No, this can’t be like this. As if under a spell, suddenly he realizes what has been missing in the painting. Almost immediately, he engages himself in series of ferocious strokes, completely taken over by his instincts and subconscious memories. Caught up in a symphony that only he is capable of hearing, he engages in beautiful dance with his artistic instincts. When he at lasts stops, he is dumbfounded by the transformation. The man in the canvas looks back at him like he knows all his secrets, like he has looked into every corner of his heart, even in the most reticent spaces in his mind that is known to him better than the artist himself. This baffles him. He immediately looks away in embarrassment. However, when the amazing beauty of his creation begins to sink in, he sheds his cowardice and faces the portrait again. This time the gaze of the writer intensifies. The man in the portrait is no longer whispering but speaking in resounding words that while the artist was busy capturing every detail of his face in the canvas, he had been writing a story of his own – where the roles are reversed, where he is penning down his entire existence in a bunch of syllables, recording every insecurity, every emotion, every story that his physical presence unconsciously conveys. While he painted the veins emerging and disappearing at the back of his hand, while he painted the cuff link peeking out of his coat, while he struggled getting the correct shape of his specs resting on his nose, the man in the portrait had already written a tome on him. The painter feels completely naked, a feeling he had not been willing to accept since the very beginning of this painting.

The next day when the writer walks into the studio, he is shocked after seeing his portrait. The intensity of his own gaze doesn’t spare him. Through the corner of his eyes he sees the artist smiling at him. The writer smiles back in appreciation. Their eyes meet but no word is spoken. The emotion is conveyed perfectly.

Touché, comrade.Touché.

***

A wasted vocabulary

Words give away, you know. The snitch. Ratting bastards. Force your detachment, a vehement denial or a secret acceptance for a fiction juxtaposed on a non-fiction and yet they would make the forbidden revelations anyway. Tell them not to and they would confess loudly and openly your hitherto secrets even before you could confess it to your own self.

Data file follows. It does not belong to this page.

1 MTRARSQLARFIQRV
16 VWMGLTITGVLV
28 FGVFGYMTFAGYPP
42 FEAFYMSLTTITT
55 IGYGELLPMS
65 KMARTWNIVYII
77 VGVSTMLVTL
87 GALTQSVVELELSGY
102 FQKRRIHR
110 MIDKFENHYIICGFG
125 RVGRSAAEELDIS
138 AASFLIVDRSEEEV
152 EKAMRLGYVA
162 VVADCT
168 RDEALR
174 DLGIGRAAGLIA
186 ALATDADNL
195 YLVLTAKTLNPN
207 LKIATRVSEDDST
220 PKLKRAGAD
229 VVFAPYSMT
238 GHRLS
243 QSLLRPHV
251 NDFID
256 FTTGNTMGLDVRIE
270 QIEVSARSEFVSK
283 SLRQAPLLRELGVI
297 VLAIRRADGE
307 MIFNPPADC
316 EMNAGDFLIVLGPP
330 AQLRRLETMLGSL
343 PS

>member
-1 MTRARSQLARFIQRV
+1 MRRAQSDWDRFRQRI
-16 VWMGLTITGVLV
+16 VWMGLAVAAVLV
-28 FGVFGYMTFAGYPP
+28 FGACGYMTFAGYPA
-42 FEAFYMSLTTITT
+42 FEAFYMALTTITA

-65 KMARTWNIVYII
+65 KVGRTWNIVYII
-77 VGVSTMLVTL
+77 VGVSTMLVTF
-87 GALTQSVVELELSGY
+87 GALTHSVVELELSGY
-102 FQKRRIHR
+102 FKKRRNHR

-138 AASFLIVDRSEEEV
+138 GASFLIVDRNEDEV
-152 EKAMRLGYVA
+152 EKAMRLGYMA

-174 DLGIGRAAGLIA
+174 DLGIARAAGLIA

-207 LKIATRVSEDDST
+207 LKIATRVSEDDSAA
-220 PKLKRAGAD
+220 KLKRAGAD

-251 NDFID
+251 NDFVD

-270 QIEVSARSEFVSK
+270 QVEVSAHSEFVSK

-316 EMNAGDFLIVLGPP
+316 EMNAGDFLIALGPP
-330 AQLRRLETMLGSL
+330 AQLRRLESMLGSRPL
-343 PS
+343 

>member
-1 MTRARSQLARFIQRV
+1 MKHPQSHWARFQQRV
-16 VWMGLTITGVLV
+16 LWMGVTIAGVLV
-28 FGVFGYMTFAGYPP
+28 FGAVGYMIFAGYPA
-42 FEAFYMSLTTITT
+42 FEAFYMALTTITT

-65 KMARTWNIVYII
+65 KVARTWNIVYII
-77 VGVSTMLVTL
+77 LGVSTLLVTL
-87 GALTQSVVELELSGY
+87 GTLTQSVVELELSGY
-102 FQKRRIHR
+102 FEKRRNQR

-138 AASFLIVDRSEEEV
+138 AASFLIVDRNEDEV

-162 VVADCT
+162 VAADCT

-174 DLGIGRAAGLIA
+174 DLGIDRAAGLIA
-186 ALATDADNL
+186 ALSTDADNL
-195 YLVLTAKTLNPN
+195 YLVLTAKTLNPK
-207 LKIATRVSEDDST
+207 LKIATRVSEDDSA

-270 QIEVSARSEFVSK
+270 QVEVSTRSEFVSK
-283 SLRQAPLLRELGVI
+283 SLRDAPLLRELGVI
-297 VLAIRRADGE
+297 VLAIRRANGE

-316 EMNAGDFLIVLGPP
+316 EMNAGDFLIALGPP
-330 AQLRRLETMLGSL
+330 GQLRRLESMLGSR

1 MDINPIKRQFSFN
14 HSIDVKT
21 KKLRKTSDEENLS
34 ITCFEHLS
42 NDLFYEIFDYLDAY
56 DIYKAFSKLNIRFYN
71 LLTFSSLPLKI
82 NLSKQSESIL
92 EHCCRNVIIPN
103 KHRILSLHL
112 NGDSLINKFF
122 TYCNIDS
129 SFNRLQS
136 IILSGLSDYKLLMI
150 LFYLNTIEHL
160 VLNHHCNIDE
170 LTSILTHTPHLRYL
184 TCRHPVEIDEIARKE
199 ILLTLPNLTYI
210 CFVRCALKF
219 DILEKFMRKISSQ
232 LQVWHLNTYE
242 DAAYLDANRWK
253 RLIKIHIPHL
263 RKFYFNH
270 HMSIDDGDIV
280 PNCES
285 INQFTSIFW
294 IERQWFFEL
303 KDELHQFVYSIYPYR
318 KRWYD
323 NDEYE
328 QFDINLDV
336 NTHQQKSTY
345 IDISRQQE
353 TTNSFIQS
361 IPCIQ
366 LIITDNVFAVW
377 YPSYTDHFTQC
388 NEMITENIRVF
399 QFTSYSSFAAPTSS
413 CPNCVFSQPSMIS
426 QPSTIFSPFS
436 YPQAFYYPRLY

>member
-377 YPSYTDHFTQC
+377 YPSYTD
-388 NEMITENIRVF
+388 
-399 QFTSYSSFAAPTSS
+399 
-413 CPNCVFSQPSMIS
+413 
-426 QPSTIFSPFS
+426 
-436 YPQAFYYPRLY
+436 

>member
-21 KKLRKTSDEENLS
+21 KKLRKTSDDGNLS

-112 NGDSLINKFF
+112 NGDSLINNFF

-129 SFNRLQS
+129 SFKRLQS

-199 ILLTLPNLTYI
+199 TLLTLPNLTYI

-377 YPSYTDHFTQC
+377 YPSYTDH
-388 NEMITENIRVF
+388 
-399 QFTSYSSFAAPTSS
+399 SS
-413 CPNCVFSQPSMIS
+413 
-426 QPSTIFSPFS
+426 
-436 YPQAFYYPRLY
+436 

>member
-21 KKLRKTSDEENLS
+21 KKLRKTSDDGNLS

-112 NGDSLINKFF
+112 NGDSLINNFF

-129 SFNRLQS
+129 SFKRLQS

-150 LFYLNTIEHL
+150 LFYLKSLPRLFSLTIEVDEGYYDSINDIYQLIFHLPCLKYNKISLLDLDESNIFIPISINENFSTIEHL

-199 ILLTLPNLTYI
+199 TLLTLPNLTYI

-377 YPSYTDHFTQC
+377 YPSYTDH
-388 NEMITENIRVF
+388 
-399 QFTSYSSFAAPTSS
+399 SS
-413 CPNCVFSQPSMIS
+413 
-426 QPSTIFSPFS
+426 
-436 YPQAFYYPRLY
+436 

Words give away, the treacherous cartographers! They would shamelessly plot a map of your vulnerability; leaving it for others to discover and explore. Don’t use them on drawing books. They’d sketch and re-sketch your nakedness in all its ugliness.

Words! Don’t know how to handle them! Such confused creatures! Make them too simple and they would convey your message as a cacophonous crow’s call. Coat them with luxurious vocabulary and instead of glorifying the beauty of your thoughts they would fashionably accentuate your dishonesty and pretentiousness.

Words give away! Oh dear! Don’t trust them! The ultimate occupational hazard! Once you let the valves open there is no emergency button to shut them down. Keep these deceptive creatures away – they have several pathways leading straight to your heart, welcoming everyone, sparing none.

Words give away, the misleaders, the irritating fuckers!  Once the chosen ones hit your head, no synonyms can help you. Replace them with all the fancy syllables you know and yet they would stay out of tune until you use that clichéd set of musical notes that you had meant to avoid all along. Words leave you at odd times! They wouldn’t appropriately describe that amazing moment you had so desperately wanted to capture. And yet they would perfectly document the embarrassment that you resolved to forget permanently.

Words give away, don’t trust these babies and if you can still runaway, RUN! But if you can’t. Then welcome comrade! How have you been? Lie back. What can we do? Let us write a poem together. Don’t let someone else read it though. If you do, we would forever be trapped in the act of differentiating between false appreciation and honest compliment. Nothing would ever be good enough. But nothing can be bad either. Nevertheless, stay here, don’t go! Let’s marvel at the innocence hidden behind their maliciousness instead. Let’s watch them catch our ugly truths with infinite gracefulness. Let’s bloom without wondering about the odd colour combination of our petals. Let’s watch them make way for our idiosyncrasy carefully peeking out from the blanket of our sentences. Let’s swoon to the awkwardness of the lyrics that we just penned down. Let’s dance to the sorrow it conveys. Let’s share the tears at the joy it expresses. Aren’t you amazed by these supernatural abilities? Words give away, the lovers. Once they connect with you, there’s no way to break that bond. Words give away, the interpreters, they would translate the message that can never be spoken or seen. Words give away, the saviors! Even with all their treachery, how do we learn to live without them?

~Musings from the coffee shop

P.S. You can find more posts on the musings from the coffee shop here .

 

 

 

A writer’s delight

I would like to pour you on to the phrases of my writings;
Carelessly, till the pages are soaked wet with you,
You might worship me or might not even recall my name,
But I would still endlessly use your metaphors in my poems…
Wrapped (or strangled?) in the loving arms of my words,
I would like to place you together with fragments of my utterly diverse emotions,
A careful blend of imagination and honesty,
And noone could ever guess who you could be (not even you).
And I might succumb to the sanity of senescence,
But I would like to make sure that you never age,
Slowly and steadily as you get drenched in the ink of my pen,
I would like to give you a snippet of my ending life
while I take away your mortality forever and beyond.

Hope you don’t mind.